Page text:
Every so often storytelling changes. Sometimes it’s a little change, like Twitterfiction. Then there are bigger changes when anyone who makes stories and their worlds must take notice. I believe games are such a change.
There are arguments that games aren’t a storytelling medium. If I want to tell a story, purely and with full control, I’ll write a novel. That’s why I write novels, and you can read about some of them here. I also make worlds, and I’ve yet to see a medium better for building a world than the video game.
Games are a mixture of play and story. This is as important as any world-building. World is just information, be it visual, aural or written. Play is how gamers experience that world, and is therefore the most important. Narrative design is how we craft that experience to shape the player’s perception and reaction to the world using story. How do we shape play when it is one of the most freeing activities human beings have? I tend to think that games are spaces, and that designers and storytellers make them in much the same way. This requires no small amount of written prose, but is also a craft of its own, taking into account facets of traditional storytelling, cognitive game design, mythopoeia and many other disciplines as well. It is inherently collaborative when so many specialists are telling a story together. That presents a challenge but I believe it is games’ greatest power.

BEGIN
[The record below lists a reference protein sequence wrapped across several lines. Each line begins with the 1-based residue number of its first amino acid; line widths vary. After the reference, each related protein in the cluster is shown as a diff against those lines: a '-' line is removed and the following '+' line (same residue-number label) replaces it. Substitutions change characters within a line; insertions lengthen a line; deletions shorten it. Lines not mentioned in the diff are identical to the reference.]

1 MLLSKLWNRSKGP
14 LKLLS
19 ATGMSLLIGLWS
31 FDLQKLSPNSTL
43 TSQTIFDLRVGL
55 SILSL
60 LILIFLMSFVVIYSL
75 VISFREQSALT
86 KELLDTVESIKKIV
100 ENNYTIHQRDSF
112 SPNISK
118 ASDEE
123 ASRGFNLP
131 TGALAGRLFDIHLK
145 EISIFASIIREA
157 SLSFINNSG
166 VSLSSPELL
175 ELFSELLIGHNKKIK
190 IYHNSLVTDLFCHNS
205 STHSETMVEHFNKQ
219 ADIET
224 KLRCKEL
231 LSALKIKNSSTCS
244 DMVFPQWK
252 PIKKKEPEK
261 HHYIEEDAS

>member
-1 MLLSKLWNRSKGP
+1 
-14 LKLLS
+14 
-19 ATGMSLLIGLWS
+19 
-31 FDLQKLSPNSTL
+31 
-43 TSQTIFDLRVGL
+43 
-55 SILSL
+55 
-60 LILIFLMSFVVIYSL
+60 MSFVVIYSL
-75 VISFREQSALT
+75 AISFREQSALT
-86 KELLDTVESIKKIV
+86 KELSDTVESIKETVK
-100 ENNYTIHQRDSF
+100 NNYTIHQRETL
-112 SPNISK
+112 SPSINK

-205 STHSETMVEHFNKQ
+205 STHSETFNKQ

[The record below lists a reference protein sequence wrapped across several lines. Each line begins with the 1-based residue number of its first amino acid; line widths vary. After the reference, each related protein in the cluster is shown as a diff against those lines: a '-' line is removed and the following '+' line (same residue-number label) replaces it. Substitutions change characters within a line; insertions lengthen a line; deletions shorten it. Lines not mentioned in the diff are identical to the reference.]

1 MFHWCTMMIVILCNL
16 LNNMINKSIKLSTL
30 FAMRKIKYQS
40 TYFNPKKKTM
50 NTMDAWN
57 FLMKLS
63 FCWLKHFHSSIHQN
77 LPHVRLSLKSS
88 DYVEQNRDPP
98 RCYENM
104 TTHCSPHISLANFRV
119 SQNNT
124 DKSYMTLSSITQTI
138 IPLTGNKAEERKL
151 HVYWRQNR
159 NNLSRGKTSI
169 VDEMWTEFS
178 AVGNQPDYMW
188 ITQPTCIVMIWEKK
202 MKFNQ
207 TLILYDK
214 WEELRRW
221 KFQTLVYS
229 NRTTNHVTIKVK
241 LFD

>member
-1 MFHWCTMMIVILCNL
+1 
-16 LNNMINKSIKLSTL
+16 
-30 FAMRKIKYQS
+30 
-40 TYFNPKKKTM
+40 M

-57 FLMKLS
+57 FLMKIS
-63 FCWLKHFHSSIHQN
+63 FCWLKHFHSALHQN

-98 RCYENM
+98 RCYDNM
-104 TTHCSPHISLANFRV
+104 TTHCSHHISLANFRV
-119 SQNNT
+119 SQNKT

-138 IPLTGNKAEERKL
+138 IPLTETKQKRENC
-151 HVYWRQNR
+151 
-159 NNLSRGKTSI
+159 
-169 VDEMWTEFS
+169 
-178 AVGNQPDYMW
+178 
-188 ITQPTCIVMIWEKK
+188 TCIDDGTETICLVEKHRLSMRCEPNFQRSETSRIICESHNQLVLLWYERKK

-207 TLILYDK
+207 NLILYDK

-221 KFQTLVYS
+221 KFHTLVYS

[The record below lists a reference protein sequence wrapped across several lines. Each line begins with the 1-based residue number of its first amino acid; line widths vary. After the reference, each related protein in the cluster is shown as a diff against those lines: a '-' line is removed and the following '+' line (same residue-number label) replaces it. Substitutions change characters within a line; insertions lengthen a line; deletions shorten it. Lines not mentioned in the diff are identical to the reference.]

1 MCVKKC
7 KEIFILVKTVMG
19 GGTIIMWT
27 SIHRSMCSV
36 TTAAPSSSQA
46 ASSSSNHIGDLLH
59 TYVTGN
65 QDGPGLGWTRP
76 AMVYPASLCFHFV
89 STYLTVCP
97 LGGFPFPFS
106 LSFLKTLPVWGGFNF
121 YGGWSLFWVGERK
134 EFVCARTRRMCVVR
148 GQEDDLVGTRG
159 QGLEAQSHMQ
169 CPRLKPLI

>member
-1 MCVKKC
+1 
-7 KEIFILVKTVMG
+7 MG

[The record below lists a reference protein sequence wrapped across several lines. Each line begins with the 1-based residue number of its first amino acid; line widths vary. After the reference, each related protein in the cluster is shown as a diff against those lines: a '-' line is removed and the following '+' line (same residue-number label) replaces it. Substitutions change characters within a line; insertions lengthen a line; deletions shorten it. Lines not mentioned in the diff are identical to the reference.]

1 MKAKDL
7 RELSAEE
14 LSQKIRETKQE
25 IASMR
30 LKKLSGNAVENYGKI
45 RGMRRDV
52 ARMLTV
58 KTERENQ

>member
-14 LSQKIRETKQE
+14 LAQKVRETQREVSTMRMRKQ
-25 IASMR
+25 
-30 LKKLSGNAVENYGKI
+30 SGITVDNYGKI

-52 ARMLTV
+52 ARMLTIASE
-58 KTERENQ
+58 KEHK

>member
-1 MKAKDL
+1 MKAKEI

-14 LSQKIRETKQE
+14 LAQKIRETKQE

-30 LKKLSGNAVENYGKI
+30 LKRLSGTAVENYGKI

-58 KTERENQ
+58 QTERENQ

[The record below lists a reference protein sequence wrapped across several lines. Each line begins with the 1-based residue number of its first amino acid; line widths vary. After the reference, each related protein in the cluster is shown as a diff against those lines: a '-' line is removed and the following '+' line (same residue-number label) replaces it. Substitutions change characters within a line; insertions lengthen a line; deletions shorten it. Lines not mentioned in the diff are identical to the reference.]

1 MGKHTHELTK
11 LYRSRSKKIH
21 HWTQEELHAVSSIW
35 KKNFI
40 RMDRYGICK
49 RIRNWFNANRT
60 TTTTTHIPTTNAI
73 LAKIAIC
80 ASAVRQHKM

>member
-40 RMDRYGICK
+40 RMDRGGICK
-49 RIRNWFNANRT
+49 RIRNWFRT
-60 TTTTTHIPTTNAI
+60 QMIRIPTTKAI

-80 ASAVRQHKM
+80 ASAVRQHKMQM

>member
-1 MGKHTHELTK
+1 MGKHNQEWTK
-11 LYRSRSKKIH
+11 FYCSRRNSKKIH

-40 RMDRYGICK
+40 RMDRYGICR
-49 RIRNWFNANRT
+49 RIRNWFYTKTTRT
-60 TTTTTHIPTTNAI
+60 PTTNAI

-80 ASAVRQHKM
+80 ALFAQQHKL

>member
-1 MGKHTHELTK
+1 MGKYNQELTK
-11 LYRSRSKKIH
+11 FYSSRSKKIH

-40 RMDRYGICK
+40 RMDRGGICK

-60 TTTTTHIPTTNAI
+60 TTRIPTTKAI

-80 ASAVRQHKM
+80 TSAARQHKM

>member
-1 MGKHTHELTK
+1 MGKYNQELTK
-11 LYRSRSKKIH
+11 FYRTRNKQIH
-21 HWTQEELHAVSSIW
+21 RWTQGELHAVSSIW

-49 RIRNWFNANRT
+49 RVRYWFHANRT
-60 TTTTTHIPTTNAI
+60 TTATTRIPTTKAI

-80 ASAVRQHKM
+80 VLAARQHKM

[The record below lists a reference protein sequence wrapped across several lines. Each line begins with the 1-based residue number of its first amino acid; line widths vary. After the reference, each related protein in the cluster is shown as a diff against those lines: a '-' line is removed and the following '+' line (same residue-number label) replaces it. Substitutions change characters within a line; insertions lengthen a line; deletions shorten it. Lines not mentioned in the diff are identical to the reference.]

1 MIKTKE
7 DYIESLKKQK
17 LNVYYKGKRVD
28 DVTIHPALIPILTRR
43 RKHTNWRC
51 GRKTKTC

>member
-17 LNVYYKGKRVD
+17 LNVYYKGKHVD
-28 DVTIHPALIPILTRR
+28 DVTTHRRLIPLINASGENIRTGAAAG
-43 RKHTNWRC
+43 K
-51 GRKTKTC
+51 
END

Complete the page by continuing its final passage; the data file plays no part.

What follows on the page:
Games provide the potential to present a world that is created and experienced in every different way, and which are therefore true to our own experiences no matter how realistic they are.
So many debates are wrapped up in this, all from different disciplines. Ludology or narratology? Photorealistic or anime style? Open-world or platformer? Hard or scaling difficulty? Single or multiplayer? All of these are about creating a world. In that way, they are all storytelling in games. They are all collaborative questions, and all dependent on the situation at hand. These are questions creators have had to deal with for centuries. In the game development world, they can be dealt with together.
So what am I, in all of that? Well, this site might be a better guide than anything I can write here. I try to bring people together and bridge all those disciplines–I’ve dabbled in more than a few of them. I’m a storyteller and not just a writer; I specialize in building worlds and I’ve studied mythopoeia–the practice of constructing histories and cultures in a world; I’ve been playing with stories and games since I was born. I know what’s worked before and I try to find out what might work now. It helps to always be learning and games, full of strange and wonderful people doing strange and wonderful things, provide the perfect platform for that.